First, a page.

There is no maximum weight. The weight allocated to each horse is declared by the VRC Handicapper in early September; the Melbourne Cup race is a handicap contest in which the weight of the jockey and riding gear is adjusted with ballast to a nominated figure. Older horses carry more weight than younger ones, weights are adjusted further according to the horse's previous results. Weights were theoretically calculated to give each horse an equal winning chance in the past, but in recent years the rules were adjusted to a "quality handicap" formula where superior horses are given less severe weight penalties than under pure handicap rules. After the declaration of weights for the Melbourne Cup, the winner of any handicap flat race of the advertised value of A$55,000 or over to the winner, or an internationally recognised Listed, Group, or Graded handicap flat race, shall carry such additional weight, for each win, as the VRC Handicapper shall determine. Entries for the Melbourne Cup close during the first week of August.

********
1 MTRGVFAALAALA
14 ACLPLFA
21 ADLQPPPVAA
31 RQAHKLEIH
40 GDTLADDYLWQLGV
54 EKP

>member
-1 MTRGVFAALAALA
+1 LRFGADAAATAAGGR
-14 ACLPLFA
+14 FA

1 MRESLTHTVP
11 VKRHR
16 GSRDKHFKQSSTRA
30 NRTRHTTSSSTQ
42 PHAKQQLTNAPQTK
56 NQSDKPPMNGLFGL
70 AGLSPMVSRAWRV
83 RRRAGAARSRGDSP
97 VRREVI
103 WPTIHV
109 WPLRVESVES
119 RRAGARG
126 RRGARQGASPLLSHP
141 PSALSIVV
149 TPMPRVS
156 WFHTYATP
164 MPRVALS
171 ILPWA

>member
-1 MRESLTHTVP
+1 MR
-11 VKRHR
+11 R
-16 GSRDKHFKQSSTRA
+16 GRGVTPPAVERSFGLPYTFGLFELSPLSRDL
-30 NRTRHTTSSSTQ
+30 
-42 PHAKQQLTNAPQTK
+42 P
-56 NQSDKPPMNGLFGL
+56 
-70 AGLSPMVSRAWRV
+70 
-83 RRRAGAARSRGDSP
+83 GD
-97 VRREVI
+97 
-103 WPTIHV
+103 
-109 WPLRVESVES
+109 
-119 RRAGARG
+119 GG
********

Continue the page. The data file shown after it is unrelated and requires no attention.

The initial entry fee is $600 per horse. Around 300 to 400 horses are nominated each year. Following the allocation of weights, the owner of each horse must on four occasions before the race in November, declare the horse as an acceptor and pay a fee. First acceptance is $960, second acceptance is $1,450 and third acceptance is $2,420; the final acceptance fee, on the Saturday prior to the race, is $45,375. Should a horse be balloted out of the final field, the final declaration fee is refunded; the race directors retain the absolute discretion to exclude any horse from the race, or exempt any horse from the ballot on the race, but in order to reduce the field to the safety limit of 24, horses are balloted out based on a number of factors which include: 1000 prize money earned in the previous two years, 9 wins or placings in certain lead-up races 3 allocated handicap weight The winner of the following races are exempt from any ballot: Lexus Stakes LKS Mackinnon Stakes Cox Plate Caulfield Cup The Bart Cummings Andrew Ramsden Stakes Doncaster Cup Irish St. Leger Tenno Sho Sankei Sho All Comers Arlington Million San Juan Capistrano Handicap Australian Stayers ChallengeThe limitation of 24 starters is stated explicitly to be for safety reasons.